Although I have been in professional publishing and writing for tax practitioners for over 30 years, a good Internal Revenue Service letter ruling or a Tax Court decision still excites me. This is especially true when they are taxpayer victories that tax practitioners can use to benefit clients that are similarly situated.

Here are the two that I just came across:

It Will Be in the Mail Shortly

A company using the accrual method of accounting is engaged in the direct mail advertising business and enters into contracts with clients to print and distribute advertising materials to households and businesses. It maintains a permit-prepaid postage account with the United States Postal Service and the balance is reduced as items are mailed.

There are two types of arrangements that the company enters into with its clients, shared mailings and solo mailings. In a shared mailing, the company mails a number of clients' advertising materials together and the cost of postage is included in the contract price and is not a line item on the bill to the client. Solo mailings are conducted on behalf of a single client, and postage isn’t included in the stated contract price. Rather, postage actually used is charged as a separate line item unless the client's own postage permit is used.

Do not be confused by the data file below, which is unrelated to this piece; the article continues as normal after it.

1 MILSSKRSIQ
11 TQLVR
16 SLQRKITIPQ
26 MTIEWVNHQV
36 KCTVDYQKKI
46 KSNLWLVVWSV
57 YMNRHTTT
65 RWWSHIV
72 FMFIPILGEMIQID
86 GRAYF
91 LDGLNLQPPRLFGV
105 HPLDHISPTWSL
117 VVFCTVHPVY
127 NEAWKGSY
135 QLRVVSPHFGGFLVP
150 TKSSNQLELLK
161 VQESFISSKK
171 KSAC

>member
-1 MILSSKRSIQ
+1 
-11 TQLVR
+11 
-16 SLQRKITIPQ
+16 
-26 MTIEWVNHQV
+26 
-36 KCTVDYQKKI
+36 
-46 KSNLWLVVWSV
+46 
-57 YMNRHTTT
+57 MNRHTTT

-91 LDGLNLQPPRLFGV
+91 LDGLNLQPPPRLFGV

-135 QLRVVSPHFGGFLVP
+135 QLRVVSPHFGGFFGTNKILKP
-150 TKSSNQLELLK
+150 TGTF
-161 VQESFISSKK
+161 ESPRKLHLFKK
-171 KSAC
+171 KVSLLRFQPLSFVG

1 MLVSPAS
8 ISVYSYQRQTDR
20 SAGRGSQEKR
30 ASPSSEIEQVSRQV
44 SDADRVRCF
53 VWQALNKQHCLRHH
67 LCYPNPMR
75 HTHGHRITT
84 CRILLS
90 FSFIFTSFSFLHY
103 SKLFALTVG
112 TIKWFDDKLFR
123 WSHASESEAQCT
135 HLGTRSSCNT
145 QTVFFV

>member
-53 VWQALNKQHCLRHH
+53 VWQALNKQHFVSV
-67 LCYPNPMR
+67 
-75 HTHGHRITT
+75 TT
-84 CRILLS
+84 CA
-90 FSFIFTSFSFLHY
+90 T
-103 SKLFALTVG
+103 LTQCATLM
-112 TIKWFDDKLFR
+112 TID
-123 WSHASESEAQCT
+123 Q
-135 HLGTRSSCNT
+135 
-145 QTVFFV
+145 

The IRS, in letter ruling 2007-09003, ruled in both instances that the amount of the deposit for postage made prior to the end of its fiscal year and reasonably to be used by the company in the next 3-1/2 months are deductible by that company for that prior fiscal year.

Sailing, Sailing, and More Sailing

For approximately 27 years, from 1975 through early May 2002, Myron Struck was employed full time as a yacht captain for owners of private yachts. Thelma Struck also was worked on the yachts as a chef and stewardess. Beginning in 1991 through May of 2002, they were employed on a yacht owned by Cush Automotive, a California company, and operated primarily in foreign territorial waters. Each year, Cush Automotive paid Myron and Thelma a salary, their living expenses while on the yacht, and their vacation travel expenses back to the U.S. Except for approximately two weeks when on vacation in the United States, and even when docked in foreign ports, they lived on the yacht.

The Tax Court in Struck, inT.C. Memo 2007-42, held that the Strucks were entitled to claim the foreign earned income exclusion because they had a foreign tax home during the applicable periods, and were physically present in foreign countries for at least 330 days of the applicable periods overlapping the two years in question.

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